Peter Shaplen and Traci Stuart on Law360 Explore United’s PR Turbulence

Blattel Communications Chief Strategist Peter Shaplen and President Traci Staurt authored the Law360 article titled, “What Lawyers Can Learn From United’s Passenger Incident.” The piece explores the public relations and messaging lessons to be gleamed from United Airlines’ recent forceful ejection of a passenger. Text of the article is below and available on the publication’s website by clicking here.

What Lawyers Can Learn From United’s Passenger Incident

Lawyers and in-house counsel would do well to take heed of a few lessons from the recent United Airlines debacle.

United’s single greatest mistake in its bumbling mishandling of passenger Dr. David Dao was failing to recognize the crisis was over even before the first media call to corporate communications and long before the lawyers could be assembled. The pictures told a story from which there was no recovery.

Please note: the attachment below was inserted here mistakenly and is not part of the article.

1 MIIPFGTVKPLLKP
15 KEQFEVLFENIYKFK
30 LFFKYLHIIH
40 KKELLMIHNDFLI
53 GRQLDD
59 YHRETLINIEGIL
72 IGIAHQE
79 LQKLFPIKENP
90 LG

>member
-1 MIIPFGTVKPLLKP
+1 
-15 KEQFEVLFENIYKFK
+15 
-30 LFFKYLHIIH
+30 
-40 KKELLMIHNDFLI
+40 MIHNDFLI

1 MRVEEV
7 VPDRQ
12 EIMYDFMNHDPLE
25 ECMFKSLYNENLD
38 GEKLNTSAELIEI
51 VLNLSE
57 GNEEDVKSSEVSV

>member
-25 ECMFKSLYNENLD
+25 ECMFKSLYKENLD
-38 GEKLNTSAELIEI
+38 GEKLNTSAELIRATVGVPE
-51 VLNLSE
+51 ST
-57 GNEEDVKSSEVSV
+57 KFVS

Thanks to social media, the visuals from United Express flight 3411, which are now preserved in perpetuity on the internet, rocketed United into the pantheon of great brand blunders alongside Bhopal and ExxonMobil. The corporate responses, which ranged from attacking the victim to far-too-late (and likely lawyer-driven) explanations from the CEO, are risible for their callousness and insincerity.

Media experts will tell you that pictures like those captured on the aircraft are a gift that keeps on giving. Each video frame shouts “abuse” and “violence.” Bloodied, crying for help, obviously injured, an exposed man treated as whale blubber being manhandled and dragged down the aisle to the shrieks of outrage from fellow passengers will haunt the airline for decades. It’s so outrageous that even a subsequent story, weeks later, about a different airline dust-up with a passenger gave every network the opportunity to reprise the United footage. There’s no escape. For United, this is video purgatory.

Here are the two most important takeaways for counsel.

  1. As everyone has a smartphone and the potential to be a journalist, the public’s ability and eagerness to hit “record” has never been more acute. Viral video spreads more quickly and viciously than even a well-trained corporate communications or legal team’s ability to respond. That venom, once unleashed, has no antidote, no response.